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October 26, 2020

Film review: ‘On the Rocks’ features the marvelous Bill Murray and a likable Rashida Jones

Sofia Coppola’s light comedy takes us on a romp through New York City

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Sofia Coppola’s “On the Rocks” is a light-hearted romp that will probably make you smile — but with inevitable envy.

Rashida Jones stars as Laura, a writer with writer’s block. She has two children, one a toddler, and she lives with her husband Dean (Marlon Wayans) in a New York loft that’s spacious and well-decorated. Dean is apparently a successful digital entrepreneur, but he’s spending a lot of time at work rather than at home. And after he leaves her embrace one night in bed, she begins to wonder whether he’s having an affair.

Laura has reasons to wonder about male fidelity. She’s the daughter of Felix (Bill Murray), an art expert and former gallery owner who has made so much money that he has memberships in all the best Manhattan clubs and his own chauffeured Mercedes. He’s a bon vivant who left his wife and daughter and has been a serial hound dog, albeit a rich one, ever since.

For some reason, Laura still loves him, and when he arrives back in New York after a European jaunt, she raises the question to him: Why would Dean pull away from her? Felix wastes no time in answering: He thinks Dean is having an affair.

So, with much protestation from Laura, he has Dean tailed. And with much flourish, he pulls from an envelope undercover photos of Dean to show Laura. The photos show mundane activities, like Dean’s eating a sandwich, but Felix is the consummate showman. And Laura still loves him, even if he’s trying to find proof that her marriage is over.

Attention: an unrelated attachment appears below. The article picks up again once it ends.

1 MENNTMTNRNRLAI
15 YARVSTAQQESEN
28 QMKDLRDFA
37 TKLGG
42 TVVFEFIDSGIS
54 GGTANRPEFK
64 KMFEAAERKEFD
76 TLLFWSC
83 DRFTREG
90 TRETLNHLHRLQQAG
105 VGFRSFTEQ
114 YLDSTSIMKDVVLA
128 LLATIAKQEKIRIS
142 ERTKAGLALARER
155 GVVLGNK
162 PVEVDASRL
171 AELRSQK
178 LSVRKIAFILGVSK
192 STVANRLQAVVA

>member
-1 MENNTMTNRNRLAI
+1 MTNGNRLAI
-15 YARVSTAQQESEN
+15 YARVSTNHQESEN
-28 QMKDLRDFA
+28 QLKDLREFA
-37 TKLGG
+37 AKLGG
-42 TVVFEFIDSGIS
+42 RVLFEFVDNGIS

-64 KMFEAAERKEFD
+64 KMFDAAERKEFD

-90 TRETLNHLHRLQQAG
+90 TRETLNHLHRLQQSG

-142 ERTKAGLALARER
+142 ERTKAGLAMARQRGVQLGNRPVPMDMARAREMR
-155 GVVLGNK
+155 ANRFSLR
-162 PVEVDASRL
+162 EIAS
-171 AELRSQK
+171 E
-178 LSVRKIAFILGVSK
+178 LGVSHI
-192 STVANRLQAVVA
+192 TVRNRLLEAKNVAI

The movie would go nowhere if Laura simply decided to ask Dean whether he’s cheating on her. Happily, that doesn’t happen, and we get to see Laura and Felix going to all the places that we’d love to go, with lots of martinis and fabulous scenes, like one in the booth at 21 that was reserved for Bogey and Bacall. Oh, and Felix has a marvelous vintage red Alfa Romeo that he sometimes drives erratically.

Jones and Murray have an undeniable chemistry as they go on their chase for truth. As Felix, Murray spouts sexist crap with abandon, but always with a twinkle that makes you wonder what he really thinks. And Jones plays the type of “straight man” to all of his outrageousness. She seems to want to save her marriage, but she’s also tired of being stuck in her lovely loft. So Felix offers her an adventure.

Amid all of this, Coppola has some beautifully touching moments, like when Dean takes Laura to a noisy restaurant just before her birthday, and a waiter brings out a small cake with candles. Laura’s eyes light up, then the waiter takes the candle to the neighboring table, where two gay guys are sitting.

And then there’s a scene with Felix and Laura in a fancy restaurant, and Laura, who is nursing a martini, is feeling sad and despondent about the whole mess involving Dean, and then the camera focuses on a teardrop that falls in the cocktail and causes ripples. It’s sort of hokey, but it’s also beautiful.

“On the Rocks” opens  Oct. 2, in Austin at the Alamo South, the Alamo Lakeline and the Alamo Slaughter Lane. It also opens Oct. 23, on Apple TV+.


Charles Ealy
Charles Ealy
Charles Ealy is a former movies editor for The Dallas Morning News and Austin American-Statesman.

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